ALLENTOWN, Pa. — It was a near-perfect way to end a magical trip through the playoffs.
Chris Dwyer pitched 6 2⁄3 perfect innings Tuesday night and got just enough offensive support to lead the Omaha Storm Chasers to a 2-1 victory over Durham in the Triple A National Championship game at Coca-Cola Park.
But, naturally, the end didn't come easily.
Omaha was twice one strike away from winning, only to see two runners reach base against closer Michael Mariot.
So Omaha manager Mike Jirschele turned to veteran left-hander Zach Jackson, and Jackson struck out left-handed hitting Vince Belnome swinging at an 88 mph sinker to end it.
The Chasers' two-out struggles gave Jirschele flashbacks to the end of the regular season. Omaha made the playoffs only after Memphis — twice one strike away from clinching the division title and sending Omaha home — couldn't close out a regular-season win against Oklahoma City.
“I really felt like we were going to close it out in that situation, but I also thought, 'This is exactly what Memphis felt like,' ” Jirschele said. “But I had all the confidence in the world in Zach shutting them down.”
That's what Dwyer did for the first seven innings.
“He was just outstanding,” Jirschele said. “His fastball and his fastball command were outstanding. His changeup has always been a plus pitch, and he threw just enough good breaking balls to keep their hitters totally off-stride.”
After Dwyer struck out the first two batters of the seventh inning, Durham finally got its first baserunner as Tim Beckham rolled a single between first and second base. Dwyer completed the inning with his eighth strikeout, then turned it over to Mariot, the team's closer, in the eighth.
But Mariot gave up a two-out, pinch-hit homer to Leslie Anderson in the eighth. Mariot then retired the first two batters in the ninth before getting two strikes on both Cole Figueroa and Beckham — but Figueroa singled and Beckham walked.
“We had the right guy in Jackson to finish that off, especially after a walk and knowing that we had a lefty to go against a lefty,” Jirschele said. “And also, I had a good idea (because of Jackson's sinker) that if they did hit the ball against Zach that it would be a ground ball and we'd have a chance to get a forceout.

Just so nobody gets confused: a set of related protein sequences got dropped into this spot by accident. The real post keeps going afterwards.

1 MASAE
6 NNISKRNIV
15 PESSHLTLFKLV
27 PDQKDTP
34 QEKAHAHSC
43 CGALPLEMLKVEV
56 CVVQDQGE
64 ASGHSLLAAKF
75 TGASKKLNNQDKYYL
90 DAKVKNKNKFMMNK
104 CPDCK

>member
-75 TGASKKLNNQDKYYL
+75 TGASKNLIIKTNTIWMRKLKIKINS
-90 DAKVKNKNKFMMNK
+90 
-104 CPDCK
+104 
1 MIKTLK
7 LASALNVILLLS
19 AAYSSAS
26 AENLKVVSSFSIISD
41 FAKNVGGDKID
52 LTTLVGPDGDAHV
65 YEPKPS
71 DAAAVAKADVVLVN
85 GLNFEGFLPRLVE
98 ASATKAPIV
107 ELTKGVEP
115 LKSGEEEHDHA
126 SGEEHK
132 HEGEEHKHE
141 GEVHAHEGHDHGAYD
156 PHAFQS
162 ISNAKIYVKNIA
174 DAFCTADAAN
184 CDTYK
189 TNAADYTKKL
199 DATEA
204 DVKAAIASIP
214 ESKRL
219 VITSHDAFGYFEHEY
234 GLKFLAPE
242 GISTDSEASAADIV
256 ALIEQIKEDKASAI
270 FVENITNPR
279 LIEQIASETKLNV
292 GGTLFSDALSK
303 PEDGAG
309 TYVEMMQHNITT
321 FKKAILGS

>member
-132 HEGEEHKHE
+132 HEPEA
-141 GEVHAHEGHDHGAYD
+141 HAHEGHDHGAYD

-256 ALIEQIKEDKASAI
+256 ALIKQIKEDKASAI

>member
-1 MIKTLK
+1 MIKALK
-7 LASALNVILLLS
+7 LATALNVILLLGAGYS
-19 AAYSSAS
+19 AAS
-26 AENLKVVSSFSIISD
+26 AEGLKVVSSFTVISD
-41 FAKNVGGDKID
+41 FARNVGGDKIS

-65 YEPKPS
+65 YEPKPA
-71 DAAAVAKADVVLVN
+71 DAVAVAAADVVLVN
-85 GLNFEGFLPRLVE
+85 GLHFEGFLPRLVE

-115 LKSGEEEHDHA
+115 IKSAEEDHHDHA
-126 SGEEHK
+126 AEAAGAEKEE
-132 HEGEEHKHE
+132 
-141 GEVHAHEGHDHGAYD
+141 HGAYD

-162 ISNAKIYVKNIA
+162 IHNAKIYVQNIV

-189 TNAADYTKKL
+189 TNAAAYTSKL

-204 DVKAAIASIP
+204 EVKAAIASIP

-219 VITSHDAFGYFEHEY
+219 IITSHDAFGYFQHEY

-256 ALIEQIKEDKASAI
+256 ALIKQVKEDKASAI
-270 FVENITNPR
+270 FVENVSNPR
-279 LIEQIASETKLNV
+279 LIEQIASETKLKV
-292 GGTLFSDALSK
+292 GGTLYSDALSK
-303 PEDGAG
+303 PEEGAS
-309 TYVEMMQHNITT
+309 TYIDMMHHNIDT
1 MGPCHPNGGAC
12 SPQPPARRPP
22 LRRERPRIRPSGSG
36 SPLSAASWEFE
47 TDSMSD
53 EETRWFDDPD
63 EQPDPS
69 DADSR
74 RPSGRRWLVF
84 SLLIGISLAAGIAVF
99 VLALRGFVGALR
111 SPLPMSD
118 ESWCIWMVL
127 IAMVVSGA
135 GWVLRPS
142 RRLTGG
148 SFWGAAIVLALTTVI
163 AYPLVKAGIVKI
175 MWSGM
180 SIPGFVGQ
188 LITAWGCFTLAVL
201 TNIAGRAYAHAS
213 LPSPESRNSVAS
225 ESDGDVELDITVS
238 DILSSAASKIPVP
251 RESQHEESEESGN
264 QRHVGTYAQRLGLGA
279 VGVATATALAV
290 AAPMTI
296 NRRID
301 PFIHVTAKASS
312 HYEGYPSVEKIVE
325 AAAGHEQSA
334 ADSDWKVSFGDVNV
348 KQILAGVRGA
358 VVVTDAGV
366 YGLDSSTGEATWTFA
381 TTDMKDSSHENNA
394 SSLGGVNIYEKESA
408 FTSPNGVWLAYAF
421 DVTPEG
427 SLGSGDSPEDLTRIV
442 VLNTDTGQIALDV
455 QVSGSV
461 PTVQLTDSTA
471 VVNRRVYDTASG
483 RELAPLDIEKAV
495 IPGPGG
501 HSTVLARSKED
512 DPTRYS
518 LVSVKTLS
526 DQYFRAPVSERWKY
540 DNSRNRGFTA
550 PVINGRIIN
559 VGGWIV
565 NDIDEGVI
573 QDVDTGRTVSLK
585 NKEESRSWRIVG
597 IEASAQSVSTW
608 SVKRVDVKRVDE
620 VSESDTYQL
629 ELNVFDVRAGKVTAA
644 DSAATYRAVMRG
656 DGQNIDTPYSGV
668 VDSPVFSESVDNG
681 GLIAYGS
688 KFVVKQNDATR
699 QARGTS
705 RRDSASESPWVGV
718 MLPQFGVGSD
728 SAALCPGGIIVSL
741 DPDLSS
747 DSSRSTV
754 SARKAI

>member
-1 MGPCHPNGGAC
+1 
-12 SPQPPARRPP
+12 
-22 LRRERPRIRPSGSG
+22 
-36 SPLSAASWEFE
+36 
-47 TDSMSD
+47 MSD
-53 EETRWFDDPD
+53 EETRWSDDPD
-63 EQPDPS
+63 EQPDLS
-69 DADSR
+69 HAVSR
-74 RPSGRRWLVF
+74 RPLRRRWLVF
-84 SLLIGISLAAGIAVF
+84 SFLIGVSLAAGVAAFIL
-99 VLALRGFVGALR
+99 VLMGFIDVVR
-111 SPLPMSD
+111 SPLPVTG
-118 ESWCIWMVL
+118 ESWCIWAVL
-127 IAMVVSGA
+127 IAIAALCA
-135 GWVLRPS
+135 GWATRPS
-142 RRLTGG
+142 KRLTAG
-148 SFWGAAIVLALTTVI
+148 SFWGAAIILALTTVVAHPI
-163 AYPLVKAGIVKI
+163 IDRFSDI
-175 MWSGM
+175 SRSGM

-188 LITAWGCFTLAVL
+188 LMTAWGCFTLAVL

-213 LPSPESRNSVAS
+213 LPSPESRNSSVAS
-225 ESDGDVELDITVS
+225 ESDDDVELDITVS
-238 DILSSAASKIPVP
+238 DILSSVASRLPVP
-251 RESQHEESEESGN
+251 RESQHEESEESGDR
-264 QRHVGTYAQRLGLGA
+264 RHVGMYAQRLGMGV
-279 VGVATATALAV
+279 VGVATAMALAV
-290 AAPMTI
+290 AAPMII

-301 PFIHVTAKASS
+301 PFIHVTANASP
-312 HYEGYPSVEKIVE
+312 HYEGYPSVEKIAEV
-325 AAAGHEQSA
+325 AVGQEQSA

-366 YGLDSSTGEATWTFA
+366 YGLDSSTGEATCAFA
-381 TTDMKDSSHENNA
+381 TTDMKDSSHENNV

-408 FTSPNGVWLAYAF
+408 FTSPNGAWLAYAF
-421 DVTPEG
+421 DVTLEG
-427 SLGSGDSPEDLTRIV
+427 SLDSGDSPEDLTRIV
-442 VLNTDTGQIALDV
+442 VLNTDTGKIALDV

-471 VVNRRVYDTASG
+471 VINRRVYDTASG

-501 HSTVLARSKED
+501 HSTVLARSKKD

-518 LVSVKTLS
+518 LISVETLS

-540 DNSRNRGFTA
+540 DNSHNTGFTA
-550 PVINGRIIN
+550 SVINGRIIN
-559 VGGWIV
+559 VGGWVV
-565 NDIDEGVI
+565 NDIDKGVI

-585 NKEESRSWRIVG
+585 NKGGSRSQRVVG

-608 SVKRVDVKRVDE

“But he went ahead and struck him out, which was fine.”
Despite going just 70-74 during the regular season, Omaha got some help on the final two days of the season to reach the PCL playoffs as the American Conference North winner. Then the Chasers blazed their way to their second PCL title in three years by going 6-1 to knock out both league-best Oklahoma City and Pacific Conference champion Salt Lake.
Then, in Tuesday's winner-take-all national championship — a game that seems to be evolving from afterthought exhibition to postseason priority — the Chasers outlasted the International League's best team for their first victory in this postseason format.
“The No. 1 thing is to win your league, and it's a bonus you get to play in this game,” Jirschele said. “But you go into it wanting to win it.”
Dwyer settled for seven one-hit shutout innings, retiring 21 of the 22 batters he faced, capping an excellent 2013 minor-league season in which he was one of the Pacific Coast League's top starting pitchers.
But he isn't done yet. Jirschele told him after the game that he'd earned his first promotion to the major leagues.
The left-hander, named Omaha's pitcher of the year by the Kansas City organization, struck out two in both the first and second innings, then let his defense take care of most of the rest of the work.
Center fielder Paulo Orlando made a fine running catch on Mike Fontenot's fly ball to right center for the second out in the sixth, after previously making a nice sliding catch on Belnome's sinking liner to left center in the fifth.
Omaha outhit the Bulls 10-3.
Omaha leadoff hitter Irving Falu had three hits and drove in a run, while Lane Adams had two hits and scored a run and Manny Pina drove in a run and scored a run.
Omaha put together a two-out rally off Durham starter Jake Odorizzi for a second-inning run. Adams doubled off the base of the left-field wall, then scored on Pina's liner up the middle.
Another two-out rally led to a sixth-inning run off 16-game winner J.D. Martin. Pina walked, moved to second on Orlando's single to left, then scored Falu's soft line-drive single — shortstop Beckham leapt and got a glove on the ball but couldn't reel it in.
Odorizzi, the former Kansas City prospect who spent most of last season pitching for Omaha, struck out eight in his four innings of work, allowing one run on five hits.
“It was good to jump out first and get a lead, but we had a few more chances and didn't score,” Jirschele said. “So you didn't really feel comfortable. With the way Dwyer was pitching, we only needed a couple.”